Kelly Street was joined this week by lawyer Erin Gerstenzang, a trial attorney with a law practice in Atlanta, Georgia. She provides concierge-level service to clients facing drug and alcohol-related offenses. In addition to running her boutique criminal defense law practice in Atlanta, Georgia, Erin Gerstenzang is dedicated to helping other attorneys succeed in their practices. She is a regular speaker at CLE events across the country and helps lawyers understand legal ethics in a technology-enabled world. She also lectures on women mentoring women, design-thinking for law firms, and using social media to build a legal brand.
Takeaways from the episode: Practice, just try it, and provide value.
Erin Gerstanzang has been public speaking since before she had a trial and has legal in her blood as a second generation lawyer in a family full of lawyers.
Speaking has allowed Erin to introduce herself to new attorneys, gaining referrals and making a national name for herself and her firm. Erin speaks about everything from blood testing and criminal defense issues to women and diversity in the legal practice. Her perspective on public speaking is that it is a reputation builder. You can showcase expertise, being helpful, and teaching other attorneys to do their job better.
Erin gained traction in legal speaking by discussing legal ethics and has focused recently on social media, including in her talk at Clio 2018 with Kim Bennett.
Erin’s Speaking Tips
- Don’t be boring.
- Present real tips, information, and advice.
- Less is more for your slides- your slides shouldn’t be your presentation.
- Don’t present sitting down. It’s weird.
- Show your personality in speaking and in lawyering.
- Refer to yourself 2-3 times during your presentation, (listen to hear why)
Erin on Branding Your Practice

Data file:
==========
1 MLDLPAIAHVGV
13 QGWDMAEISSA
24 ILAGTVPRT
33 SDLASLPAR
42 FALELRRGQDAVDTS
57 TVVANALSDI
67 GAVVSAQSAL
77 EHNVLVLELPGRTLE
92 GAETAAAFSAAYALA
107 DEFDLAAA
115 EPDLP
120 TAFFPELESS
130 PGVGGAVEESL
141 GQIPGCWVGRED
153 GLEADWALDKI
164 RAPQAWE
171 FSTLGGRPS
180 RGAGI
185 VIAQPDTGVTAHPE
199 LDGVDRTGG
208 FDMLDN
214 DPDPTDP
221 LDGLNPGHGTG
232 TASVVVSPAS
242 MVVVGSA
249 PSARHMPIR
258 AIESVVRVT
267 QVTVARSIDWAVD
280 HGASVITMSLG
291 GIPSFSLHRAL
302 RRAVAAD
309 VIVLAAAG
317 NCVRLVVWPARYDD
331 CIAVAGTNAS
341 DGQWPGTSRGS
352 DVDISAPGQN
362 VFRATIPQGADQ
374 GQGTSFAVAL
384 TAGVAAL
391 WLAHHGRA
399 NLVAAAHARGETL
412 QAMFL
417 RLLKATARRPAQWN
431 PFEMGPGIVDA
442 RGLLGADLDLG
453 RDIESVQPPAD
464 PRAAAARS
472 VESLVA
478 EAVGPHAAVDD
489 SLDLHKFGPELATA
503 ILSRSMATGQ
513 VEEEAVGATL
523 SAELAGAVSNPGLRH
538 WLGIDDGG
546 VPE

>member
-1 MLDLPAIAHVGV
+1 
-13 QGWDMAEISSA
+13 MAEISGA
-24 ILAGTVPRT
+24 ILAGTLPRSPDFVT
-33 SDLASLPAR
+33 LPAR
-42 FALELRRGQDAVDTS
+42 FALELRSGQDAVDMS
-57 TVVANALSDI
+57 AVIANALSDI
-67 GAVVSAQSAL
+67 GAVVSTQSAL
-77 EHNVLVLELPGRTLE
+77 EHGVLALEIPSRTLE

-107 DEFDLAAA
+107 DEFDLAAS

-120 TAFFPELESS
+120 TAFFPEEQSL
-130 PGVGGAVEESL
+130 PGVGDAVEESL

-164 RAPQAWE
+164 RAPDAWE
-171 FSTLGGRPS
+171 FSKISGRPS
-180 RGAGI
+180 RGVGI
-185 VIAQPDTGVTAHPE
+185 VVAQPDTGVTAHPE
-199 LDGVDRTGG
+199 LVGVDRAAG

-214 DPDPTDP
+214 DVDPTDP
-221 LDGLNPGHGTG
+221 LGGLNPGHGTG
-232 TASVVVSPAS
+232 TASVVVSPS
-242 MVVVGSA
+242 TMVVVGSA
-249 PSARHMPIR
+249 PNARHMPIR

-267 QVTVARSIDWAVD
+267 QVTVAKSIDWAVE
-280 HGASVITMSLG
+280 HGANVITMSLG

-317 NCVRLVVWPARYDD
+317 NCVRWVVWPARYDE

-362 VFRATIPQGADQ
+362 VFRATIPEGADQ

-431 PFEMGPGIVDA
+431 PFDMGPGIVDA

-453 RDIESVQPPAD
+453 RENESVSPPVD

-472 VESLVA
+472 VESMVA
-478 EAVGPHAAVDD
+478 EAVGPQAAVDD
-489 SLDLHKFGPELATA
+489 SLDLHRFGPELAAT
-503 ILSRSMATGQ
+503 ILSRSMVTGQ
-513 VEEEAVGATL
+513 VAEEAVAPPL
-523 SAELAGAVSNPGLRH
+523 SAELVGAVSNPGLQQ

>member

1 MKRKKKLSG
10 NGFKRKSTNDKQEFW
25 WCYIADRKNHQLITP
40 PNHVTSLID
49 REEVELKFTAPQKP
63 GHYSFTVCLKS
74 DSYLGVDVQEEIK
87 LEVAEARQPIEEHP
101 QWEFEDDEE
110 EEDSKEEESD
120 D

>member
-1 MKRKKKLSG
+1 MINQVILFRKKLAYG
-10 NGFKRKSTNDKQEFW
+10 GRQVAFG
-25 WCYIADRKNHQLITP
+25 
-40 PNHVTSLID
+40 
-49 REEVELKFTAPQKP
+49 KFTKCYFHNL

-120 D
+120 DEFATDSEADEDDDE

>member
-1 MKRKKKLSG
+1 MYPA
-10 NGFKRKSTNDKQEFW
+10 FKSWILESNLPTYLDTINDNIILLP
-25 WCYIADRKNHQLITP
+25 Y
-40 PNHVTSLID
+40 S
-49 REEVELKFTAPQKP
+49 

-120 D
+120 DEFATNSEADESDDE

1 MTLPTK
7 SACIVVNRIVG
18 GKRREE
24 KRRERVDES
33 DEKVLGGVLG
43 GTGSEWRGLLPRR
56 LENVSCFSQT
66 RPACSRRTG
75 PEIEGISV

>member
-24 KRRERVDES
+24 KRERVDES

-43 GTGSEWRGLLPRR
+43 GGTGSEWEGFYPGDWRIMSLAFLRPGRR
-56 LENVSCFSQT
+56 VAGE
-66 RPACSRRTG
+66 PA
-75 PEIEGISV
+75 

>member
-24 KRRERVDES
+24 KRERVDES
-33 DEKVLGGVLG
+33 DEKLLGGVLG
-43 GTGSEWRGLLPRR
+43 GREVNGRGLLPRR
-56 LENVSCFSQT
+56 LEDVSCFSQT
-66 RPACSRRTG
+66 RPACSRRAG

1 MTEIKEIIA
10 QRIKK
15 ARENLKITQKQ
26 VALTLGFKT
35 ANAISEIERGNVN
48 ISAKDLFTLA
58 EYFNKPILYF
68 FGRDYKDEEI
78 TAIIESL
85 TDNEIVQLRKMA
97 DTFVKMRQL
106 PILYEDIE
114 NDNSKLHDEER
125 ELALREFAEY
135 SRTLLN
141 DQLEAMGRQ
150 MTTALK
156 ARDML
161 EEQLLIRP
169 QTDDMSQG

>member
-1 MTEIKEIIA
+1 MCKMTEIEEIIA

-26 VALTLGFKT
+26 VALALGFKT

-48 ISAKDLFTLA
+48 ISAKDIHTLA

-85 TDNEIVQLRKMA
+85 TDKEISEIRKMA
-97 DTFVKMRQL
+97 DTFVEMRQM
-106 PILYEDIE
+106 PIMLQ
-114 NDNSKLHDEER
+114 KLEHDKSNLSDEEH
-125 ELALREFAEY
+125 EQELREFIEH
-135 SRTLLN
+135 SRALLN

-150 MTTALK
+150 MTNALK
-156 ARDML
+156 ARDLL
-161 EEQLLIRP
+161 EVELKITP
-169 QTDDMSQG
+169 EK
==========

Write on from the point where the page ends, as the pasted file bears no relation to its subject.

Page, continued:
- Step outside the lawyer box.
- You’ll attract the kind of clients you want if you can create a strong brand.
Improving Your Public Speaking
- Get comfortable on the stage by filming your talks and watching them to identify your crutches and fine-tune your talks.
- Creative Live – public speaking courses
- Vanessa Van Edwards – hand gestures
- Ted Talks – speakers show their hands
- Start off with an embarrassing story to create a connection with the audience, instead of wasting time thanking the audience. The first 30 seconds are vital to your talk.
- Great images for free: Unsplash.com
- Record your speaking but remember that watching yourself speak requires an act of kindness. Watch with the understanding that you will develop a tough skin and get better over time.
Do lawyers only want to hear from lawyers? Kelly says yes, Erin says no. The legal world has a lot of learning and growth to do but is making strides to be open to non-legal experts for noon-legal topics.
Then Erin shares her thoughts on paying for speakers- to get quality content, legal organizations should consider paying for speakers. You get A-Level speakers when you are willing to pay for it.
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